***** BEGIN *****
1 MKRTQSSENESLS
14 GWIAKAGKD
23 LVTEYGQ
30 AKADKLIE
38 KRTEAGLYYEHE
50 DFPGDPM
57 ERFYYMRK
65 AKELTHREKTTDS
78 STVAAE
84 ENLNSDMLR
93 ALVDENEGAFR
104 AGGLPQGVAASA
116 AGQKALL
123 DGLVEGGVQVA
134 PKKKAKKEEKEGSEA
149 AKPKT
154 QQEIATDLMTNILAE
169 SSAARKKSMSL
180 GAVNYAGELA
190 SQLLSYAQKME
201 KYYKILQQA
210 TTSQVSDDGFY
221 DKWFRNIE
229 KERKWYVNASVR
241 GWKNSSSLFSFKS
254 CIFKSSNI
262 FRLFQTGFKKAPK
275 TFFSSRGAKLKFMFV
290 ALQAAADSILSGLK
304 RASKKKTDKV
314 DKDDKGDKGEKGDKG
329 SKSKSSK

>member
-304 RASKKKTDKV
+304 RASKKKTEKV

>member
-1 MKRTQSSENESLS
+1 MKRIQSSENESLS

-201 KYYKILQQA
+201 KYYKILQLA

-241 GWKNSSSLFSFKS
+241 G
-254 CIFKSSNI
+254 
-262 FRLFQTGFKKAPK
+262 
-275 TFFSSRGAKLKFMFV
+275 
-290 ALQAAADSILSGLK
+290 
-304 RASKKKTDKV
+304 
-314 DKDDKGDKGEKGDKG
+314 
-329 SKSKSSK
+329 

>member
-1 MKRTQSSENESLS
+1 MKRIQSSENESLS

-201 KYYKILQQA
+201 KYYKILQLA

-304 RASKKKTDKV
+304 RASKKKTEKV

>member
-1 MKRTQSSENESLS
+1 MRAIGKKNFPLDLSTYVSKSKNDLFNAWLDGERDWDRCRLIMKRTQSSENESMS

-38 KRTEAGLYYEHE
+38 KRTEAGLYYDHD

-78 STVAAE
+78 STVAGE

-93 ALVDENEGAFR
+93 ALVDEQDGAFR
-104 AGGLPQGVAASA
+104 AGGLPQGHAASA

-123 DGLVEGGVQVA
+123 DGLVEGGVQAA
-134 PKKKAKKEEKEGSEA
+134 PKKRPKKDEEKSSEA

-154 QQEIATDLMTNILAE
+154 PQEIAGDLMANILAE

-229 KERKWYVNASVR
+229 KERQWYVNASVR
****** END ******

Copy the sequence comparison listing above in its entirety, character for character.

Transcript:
1 MKRTQSSENESLS
14 GWIAKAGKD
23 LVTEYGQ
30 AKADKLIE
38 KRTEAGLYYEHE
50 DFPGDPM
57 ERFYYMRK
65 AKELTHREKTTDS
78 STVAAE
84 ENLNSDMLR
93 ALVDENEGAFR
104 AGGLPQGVAASA
116 AGQKALL
123 DGLVEGGVQVA
134 PKKKAKKEEKEGSEA
149 AKPKT
154 QQEIATDLMTNILAE
169 SSAARKKSMSL
180 GAVNYAGELA
190 SQLLSYAQKME
201 KYYKILQQA
210 TTSQVSDDGFY
221 DKWFRNIE
229 KERKWYVNASVR
241 GWKNSSSLFSFKS
254 CIFKSSNI
262 FRLFQTGFKKAPK
275 TFFSSRGAKLKFMFV
290 ALQAAADSILSGLK
304 RASKKKTDKV
314 DKDDKGDKGEKGDKG
329 SKSKSSK

>member
-304 RASKKKTDKV
+304 RASKKKTEKV

>member
-1 MKRTQSSENESLS
+1 MKRIQSSENESLS

-201 KYYKILQQA
+201 KYYKILQLA

-241 GWKNSSSLFSFKS
+241 G
-254 CIFKSSNI
+254 
-262 FRLFQTGFKKAPK
+262 
-275 TFFSSRGAKLKFMFV
+275 
-290 ALQAAADSILSGLK
+290 
-304 RASKKKTDKV
+304 
-314 DKDDKGDKGEKGDKG
+314 
-329 SKSKSSK
+329 

>member
-1 MKRTQSSENESLS
+1 MKRIQSSENESLS

-201 KYYKILQQA
+201 KYYKILQLA

-304 RASKKKTDKV
+304 RASKKKTEKV

>member
-1 MKRTQSSENESLS
+1 MRAIGKKNFPLDLSTYVSKSKNDLFNAWLDGERDWDRCRLIMKRTQSSENESMS

-38 KRTEAGLYYEHE
+38 KRTEAGLYYDHD

-78 STVAAE
+78 STVAGE

-93 ALVDENEGAFR
+93 ALVDEQDGAFR
-104 AGGLPQGVAASA
+104 AGGLPQGHAASA

-123 DGLVEGGVQVA
+123 DGLVEGGVQAA
-134 PKKKAKKEEKEGSEA
+134 PKKRPKKDEEKSSEA

-154 QQEIATDLMTNILAE
+154 PQEIAGDLMANILAE

-229 KERKWYVNASVR
+229 KERQWYVNASVR